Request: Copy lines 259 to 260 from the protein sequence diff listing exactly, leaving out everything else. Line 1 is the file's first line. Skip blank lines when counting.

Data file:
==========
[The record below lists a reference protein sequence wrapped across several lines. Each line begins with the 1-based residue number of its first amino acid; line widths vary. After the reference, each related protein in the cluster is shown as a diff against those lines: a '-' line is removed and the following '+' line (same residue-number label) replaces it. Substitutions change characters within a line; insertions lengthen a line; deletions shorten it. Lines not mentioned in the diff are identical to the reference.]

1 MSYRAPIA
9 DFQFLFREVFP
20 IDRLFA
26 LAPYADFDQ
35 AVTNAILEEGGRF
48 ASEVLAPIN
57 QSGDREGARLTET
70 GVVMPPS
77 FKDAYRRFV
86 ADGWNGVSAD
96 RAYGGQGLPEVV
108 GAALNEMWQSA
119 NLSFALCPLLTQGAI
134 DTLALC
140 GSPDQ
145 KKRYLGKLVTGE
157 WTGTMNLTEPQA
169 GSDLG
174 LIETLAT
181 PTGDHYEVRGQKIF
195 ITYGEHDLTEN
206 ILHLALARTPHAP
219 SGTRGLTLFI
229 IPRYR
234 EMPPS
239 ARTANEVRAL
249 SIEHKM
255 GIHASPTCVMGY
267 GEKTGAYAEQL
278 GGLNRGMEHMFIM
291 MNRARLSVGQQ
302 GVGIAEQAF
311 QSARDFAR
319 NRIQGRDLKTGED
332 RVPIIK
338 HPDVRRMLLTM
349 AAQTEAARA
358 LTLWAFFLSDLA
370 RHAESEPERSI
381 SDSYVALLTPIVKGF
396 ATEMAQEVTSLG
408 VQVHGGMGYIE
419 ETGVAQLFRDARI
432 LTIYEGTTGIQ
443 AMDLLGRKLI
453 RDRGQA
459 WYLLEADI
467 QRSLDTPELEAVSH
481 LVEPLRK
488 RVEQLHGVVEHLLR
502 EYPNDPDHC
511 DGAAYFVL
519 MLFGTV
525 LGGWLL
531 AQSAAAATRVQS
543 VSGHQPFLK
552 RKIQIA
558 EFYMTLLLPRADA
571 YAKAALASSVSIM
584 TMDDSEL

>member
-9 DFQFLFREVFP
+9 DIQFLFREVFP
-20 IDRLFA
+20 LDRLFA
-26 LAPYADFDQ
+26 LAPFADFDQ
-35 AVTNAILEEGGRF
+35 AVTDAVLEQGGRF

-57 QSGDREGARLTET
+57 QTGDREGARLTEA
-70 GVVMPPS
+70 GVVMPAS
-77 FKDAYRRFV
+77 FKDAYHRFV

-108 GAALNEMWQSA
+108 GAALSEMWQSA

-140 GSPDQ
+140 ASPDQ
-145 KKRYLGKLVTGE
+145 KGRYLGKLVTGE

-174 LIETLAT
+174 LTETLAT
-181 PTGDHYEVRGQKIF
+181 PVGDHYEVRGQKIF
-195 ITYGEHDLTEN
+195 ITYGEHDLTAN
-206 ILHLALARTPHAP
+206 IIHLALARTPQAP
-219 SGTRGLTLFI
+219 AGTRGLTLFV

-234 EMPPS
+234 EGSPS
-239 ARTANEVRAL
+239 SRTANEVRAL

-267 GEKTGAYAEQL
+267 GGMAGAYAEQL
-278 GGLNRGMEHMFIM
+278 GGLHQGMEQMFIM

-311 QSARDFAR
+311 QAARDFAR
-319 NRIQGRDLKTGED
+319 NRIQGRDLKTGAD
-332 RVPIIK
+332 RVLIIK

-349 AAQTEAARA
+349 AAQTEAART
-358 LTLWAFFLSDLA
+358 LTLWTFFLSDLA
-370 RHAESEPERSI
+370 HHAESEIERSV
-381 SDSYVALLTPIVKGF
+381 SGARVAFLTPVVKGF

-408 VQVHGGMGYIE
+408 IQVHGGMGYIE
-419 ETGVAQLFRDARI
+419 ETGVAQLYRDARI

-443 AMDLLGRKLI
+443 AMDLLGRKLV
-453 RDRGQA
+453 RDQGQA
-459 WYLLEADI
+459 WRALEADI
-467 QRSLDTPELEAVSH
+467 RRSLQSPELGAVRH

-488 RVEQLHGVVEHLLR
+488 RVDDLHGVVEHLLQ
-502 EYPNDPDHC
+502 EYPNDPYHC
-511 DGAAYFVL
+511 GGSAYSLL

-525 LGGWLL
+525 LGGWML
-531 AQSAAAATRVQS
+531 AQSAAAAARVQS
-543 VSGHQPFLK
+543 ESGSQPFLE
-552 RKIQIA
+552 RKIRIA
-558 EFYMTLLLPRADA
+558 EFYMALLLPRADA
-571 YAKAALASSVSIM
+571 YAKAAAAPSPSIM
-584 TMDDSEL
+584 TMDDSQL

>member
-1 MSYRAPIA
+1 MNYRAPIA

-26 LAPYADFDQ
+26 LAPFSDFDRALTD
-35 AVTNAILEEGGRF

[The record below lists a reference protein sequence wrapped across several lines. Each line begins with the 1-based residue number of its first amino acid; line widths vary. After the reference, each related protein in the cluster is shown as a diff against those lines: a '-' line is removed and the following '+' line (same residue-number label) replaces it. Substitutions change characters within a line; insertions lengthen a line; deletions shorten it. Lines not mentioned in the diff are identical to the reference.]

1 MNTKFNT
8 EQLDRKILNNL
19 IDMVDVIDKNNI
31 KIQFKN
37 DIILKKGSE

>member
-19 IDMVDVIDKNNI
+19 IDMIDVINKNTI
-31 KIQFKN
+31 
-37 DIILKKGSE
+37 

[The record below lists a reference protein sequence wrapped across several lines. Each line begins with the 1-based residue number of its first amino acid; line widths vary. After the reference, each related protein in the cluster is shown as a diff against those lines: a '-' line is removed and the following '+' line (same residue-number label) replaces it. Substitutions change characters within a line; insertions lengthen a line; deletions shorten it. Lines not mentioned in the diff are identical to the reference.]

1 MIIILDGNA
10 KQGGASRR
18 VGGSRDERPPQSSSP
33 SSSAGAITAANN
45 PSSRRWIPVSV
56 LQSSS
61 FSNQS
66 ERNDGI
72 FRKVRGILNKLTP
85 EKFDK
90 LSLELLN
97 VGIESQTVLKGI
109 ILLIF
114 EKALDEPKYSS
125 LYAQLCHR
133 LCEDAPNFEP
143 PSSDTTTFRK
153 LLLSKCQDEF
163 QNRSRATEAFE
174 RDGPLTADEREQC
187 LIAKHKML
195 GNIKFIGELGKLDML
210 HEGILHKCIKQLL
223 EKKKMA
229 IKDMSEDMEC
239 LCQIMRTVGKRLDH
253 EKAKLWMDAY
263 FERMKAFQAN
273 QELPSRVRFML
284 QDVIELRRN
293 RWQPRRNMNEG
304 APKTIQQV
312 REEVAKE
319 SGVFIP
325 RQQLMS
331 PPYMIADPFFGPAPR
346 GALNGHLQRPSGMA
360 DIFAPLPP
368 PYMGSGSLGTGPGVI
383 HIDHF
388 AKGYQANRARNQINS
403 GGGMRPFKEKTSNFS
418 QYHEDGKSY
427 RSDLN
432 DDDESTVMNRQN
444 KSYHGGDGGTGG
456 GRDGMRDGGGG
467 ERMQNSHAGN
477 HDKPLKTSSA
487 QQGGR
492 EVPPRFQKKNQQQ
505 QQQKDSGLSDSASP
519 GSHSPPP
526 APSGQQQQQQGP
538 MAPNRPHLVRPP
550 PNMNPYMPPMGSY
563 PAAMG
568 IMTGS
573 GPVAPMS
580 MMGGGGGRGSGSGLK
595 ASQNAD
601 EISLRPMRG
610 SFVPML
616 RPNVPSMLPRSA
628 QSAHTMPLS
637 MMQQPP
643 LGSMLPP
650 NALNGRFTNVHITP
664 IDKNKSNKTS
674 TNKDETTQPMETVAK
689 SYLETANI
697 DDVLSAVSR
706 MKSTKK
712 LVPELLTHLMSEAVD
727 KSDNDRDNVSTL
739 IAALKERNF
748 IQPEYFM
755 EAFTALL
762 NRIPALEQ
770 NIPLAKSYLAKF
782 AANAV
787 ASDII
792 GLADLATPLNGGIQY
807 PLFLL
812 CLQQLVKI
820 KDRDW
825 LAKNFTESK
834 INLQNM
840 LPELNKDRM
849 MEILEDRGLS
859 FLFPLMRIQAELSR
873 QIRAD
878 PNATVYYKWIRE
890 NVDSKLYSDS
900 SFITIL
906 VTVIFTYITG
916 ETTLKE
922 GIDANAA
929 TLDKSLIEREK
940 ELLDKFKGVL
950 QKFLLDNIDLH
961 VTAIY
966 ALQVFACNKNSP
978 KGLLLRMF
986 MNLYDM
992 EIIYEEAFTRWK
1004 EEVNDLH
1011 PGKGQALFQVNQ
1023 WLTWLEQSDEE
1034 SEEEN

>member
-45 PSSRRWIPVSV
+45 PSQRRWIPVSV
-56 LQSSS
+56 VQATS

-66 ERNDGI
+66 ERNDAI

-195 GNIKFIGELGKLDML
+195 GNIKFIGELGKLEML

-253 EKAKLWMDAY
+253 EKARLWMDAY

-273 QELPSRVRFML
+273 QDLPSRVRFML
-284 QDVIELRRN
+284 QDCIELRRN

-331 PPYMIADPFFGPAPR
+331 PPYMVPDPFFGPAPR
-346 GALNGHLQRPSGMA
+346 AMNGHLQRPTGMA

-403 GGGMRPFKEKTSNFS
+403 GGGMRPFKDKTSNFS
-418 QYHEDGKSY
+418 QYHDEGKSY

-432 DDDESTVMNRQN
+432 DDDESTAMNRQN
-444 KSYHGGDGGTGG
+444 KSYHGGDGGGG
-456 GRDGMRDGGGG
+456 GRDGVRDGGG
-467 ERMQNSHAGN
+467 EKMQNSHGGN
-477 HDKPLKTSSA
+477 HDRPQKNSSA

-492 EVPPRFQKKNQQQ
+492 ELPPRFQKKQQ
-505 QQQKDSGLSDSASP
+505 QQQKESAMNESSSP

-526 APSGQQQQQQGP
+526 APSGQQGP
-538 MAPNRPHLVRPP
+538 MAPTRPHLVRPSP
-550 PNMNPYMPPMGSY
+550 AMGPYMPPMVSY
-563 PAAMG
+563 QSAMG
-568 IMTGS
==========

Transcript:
878 PNATVYYKWIRE
890 NVDSKLYSDS